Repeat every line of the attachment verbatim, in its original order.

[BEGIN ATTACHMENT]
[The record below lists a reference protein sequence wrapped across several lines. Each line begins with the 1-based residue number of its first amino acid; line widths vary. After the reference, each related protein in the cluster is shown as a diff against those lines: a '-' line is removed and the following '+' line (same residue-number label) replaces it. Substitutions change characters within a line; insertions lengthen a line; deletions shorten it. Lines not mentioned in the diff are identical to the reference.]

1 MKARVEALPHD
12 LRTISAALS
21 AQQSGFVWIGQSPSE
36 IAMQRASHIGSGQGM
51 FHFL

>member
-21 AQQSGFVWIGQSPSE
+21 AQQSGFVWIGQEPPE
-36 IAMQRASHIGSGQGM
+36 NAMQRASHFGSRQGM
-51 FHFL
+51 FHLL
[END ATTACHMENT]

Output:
[The record below lists a reference protein sequence wrapped across several lines. Each line begins with the 1-based residue number of its first amino acid; line widths vary. After the reference, each related protein in the cluster is shown as a diff against those lines: a '-' line is removed and the following '+' line (same residue-number label) replaces it. Substitutions change characters within a line; insertions lengthen a line; deletions shorten it. Lines not mentioned in the diff are identical to the reference.]

1 MKARVEALPHD
12 LRTISAALS
21 AQQSGFVWIGQSPSE
36 IAMQRASHIGSGQGM
51 FHFL

>member
-21 AQQSGFVWIGQSPSE
+21 AQQSGFVWIGQEPPE
-36 IAMQRASHIGSGQGM
+36 NAMQRASHFGSRQGM
-51 FHFL
+51 FHLL